Cathedral Rock by Mount Daniel and PCT via Peggys Pond / 大教堂岩

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Cathedral Rock ranks #7 in the Mount Daniel area. This prominent rock feature above Peggys Pond is visible from many places in Alpine Lakes Wilderness. To the west, Venus Lake and Spade Lake separate The Citadel, the nearest higher peak, and Ares Peak.

Cathedral Rock and Peggys Pond at sunrise
Cathedral Rock and Peggys Pond at sunrise

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Cathedral Rock at a Glance

Environs = Ares Peak + The Citadel
周圍地區=艾瑞斯峯+堡壘峯

Access: Cathedral Rock Trailhead
Round Trip: 18.3 miles
Elevation Range: 3360′-7120
Gear: helmet
Route Info: Chad Painter, Luke Helgeson
GPS Track: available
Dog-Friendly: on Ares Peak

The Preface on Cathedral Rock

The plan was to climb Ares Peak and The Citadel in one long day. Then I’d come back for Cathedral Rock, which I’ve wanted to visit since Dip Top Gap. But I boarded the dogs because two of the three peaks involved technical terrain.

After reviewing the logistics, I decided to stay the night. So I could kill three birds with one stone since I wasn’t sure if I’d return soon. It’d also let me enjoy the trip more and avoid repeating the hike through Peggys Pond.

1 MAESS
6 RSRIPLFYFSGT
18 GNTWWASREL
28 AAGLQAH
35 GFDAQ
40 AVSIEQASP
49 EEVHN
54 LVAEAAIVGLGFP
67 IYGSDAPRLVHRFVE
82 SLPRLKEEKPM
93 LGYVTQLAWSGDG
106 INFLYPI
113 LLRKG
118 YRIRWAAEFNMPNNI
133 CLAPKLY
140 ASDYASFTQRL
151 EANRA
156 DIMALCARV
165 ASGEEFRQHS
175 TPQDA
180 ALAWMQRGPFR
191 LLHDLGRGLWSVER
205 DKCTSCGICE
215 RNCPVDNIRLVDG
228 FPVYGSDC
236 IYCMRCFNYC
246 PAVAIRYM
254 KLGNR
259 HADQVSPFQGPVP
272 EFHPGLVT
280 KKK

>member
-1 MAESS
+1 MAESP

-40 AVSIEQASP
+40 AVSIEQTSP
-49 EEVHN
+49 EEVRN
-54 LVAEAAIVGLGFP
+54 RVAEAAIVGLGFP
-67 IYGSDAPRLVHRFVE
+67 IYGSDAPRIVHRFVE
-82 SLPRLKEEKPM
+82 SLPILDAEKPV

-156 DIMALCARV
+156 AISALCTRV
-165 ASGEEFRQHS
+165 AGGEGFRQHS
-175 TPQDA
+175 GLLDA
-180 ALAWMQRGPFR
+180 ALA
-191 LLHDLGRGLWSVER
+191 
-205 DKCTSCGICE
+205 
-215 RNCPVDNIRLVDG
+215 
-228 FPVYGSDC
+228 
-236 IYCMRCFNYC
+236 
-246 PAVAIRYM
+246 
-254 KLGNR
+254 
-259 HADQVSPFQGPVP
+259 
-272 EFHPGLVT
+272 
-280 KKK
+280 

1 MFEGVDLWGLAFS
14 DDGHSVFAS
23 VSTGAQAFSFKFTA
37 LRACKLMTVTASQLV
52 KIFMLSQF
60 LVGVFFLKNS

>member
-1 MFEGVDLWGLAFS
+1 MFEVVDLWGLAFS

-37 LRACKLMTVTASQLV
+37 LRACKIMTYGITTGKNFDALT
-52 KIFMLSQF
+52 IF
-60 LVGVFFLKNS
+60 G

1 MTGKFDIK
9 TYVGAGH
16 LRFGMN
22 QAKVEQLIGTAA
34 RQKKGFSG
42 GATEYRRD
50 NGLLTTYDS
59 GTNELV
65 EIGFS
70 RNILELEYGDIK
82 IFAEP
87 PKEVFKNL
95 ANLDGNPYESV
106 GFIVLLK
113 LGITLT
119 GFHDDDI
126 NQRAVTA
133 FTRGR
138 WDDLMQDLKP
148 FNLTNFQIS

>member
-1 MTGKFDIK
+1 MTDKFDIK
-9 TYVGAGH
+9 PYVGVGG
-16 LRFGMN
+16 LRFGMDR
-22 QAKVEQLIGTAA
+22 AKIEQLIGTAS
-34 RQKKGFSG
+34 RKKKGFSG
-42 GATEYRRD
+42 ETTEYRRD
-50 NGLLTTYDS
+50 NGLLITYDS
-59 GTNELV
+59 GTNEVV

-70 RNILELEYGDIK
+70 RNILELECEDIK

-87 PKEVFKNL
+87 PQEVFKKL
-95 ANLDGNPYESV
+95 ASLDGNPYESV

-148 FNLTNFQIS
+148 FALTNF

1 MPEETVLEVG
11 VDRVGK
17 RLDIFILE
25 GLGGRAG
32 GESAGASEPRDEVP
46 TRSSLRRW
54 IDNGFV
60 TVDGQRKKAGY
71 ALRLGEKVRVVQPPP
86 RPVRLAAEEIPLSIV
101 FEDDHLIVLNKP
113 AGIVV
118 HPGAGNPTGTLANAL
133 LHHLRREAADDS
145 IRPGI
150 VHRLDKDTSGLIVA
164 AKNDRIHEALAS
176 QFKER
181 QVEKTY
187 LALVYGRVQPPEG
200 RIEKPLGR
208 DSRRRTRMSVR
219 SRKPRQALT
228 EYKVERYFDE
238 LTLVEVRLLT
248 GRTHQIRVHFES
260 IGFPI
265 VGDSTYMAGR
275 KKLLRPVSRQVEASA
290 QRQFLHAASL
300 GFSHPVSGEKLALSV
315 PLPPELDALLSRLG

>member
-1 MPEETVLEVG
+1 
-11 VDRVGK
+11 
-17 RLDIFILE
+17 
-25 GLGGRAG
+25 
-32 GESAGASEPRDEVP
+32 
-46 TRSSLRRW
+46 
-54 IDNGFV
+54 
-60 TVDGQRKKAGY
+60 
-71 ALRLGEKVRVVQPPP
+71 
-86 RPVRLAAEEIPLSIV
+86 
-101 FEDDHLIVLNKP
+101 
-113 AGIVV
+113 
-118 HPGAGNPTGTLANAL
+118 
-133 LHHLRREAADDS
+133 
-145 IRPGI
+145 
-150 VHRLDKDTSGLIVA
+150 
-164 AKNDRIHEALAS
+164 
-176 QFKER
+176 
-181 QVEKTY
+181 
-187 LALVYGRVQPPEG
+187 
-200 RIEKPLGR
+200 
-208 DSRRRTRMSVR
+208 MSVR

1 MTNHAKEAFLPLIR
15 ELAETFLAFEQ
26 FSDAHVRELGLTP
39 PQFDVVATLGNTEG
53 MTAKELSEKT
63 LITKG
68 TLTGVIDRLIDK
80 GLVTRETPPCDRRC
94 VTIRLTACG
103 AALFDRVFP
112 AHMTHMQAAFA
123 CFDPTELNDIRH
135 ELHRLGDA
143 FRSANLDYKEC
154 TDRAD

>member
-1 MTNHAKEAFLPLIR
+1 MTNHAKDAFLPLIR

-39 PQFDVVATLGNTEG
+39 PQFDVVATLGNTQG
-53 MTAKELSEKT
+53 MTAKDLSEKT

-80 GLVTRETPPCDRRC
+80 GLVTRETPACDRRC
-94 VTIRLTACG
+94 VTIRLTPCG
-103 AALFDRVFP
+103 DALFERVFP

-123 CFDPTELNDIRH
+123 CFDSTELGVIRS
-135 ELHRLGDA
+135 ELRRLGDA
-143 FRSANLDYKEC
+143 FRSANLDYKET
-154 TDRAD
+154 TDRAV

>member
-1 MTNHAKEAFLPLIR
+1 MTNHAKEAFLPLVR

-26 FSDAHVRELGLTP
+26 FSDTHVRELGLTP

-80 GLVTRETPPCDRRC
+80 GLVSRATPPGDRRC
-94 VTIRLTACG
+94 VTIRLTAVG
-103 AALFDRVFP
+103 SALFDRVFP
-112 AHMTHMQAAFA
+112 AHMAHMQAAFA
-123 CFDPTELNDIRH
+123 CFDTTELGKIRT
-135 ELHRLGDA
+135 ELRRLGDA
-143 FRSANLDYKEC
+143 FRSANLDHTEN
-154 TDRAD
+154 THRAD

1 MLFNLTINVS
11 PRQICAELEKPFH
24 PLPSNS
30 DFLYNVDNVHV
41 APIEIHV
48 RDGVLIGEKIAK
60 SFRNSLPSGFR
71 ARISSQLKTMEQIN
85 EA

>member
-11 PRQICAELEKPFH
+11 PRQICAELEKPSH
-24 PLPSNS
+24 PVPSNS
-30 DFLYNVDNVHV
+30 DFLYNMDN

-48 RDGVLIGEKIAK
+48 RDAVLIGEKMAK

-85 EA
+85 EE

Cathedral Rock Trailhead
Cathedral Rock Trailhead

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Early Start from Tucquala Meadows

It was only the second week of fall, so popular places around here were full of campers. I started from the packed lot at 4 AM with a long day ahead. So I could avoid Saturday’s crowds by going past the beaten path early.

The yellow pup and I hiked the Cathedral Rock Trail four years ago. I missed the days when he could come along on most outings at a moment’s notice. Apart from his old age, my current goals are also not dog-friendly.

This way to Cathedral Rock
This way to Cathedral Rock

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Cathedral Rock Trail to Peggys Pond

I walked a bit of a muddy trail after crossing the bridge. The initial 1400′ gain to Squaw Lake over long switchbacks felt super long. Then I gained 800′ over 1.75 miles to the fork with the Pacific Crest Trail (PCT).

Walking below Cathedral Rock, I vaguely remembered seeing a trail fork below Peggys Pond. I double-checked Luke‘s track and saw that his group had taken the lower trail. So I did the same to bypass the lake onto the east ridge.

Unnamed Pond
Unnamed Pond

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Mount Daniel East Ridge to Circle Lake

The main path took me through the gentle hillside at sunrise. But before rounding the ridge at 6300′, I stopped by a group of trees to hang my overnight items. Soon, I walked to the south as The Citadel came into view.

A bear feasting berries in the broad gully above Deep Lake had spotted me earlier. But I only realized it when I saw a black figure run up the hill. Then I crossed to the other side shortly before it returned to the same spot.

Rounding Mount Daniel's east ridge to Circle Lake
Rounding Mount Daniel’s east ridge to Circle Lake

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Bypassing The Citadel to Venus Lake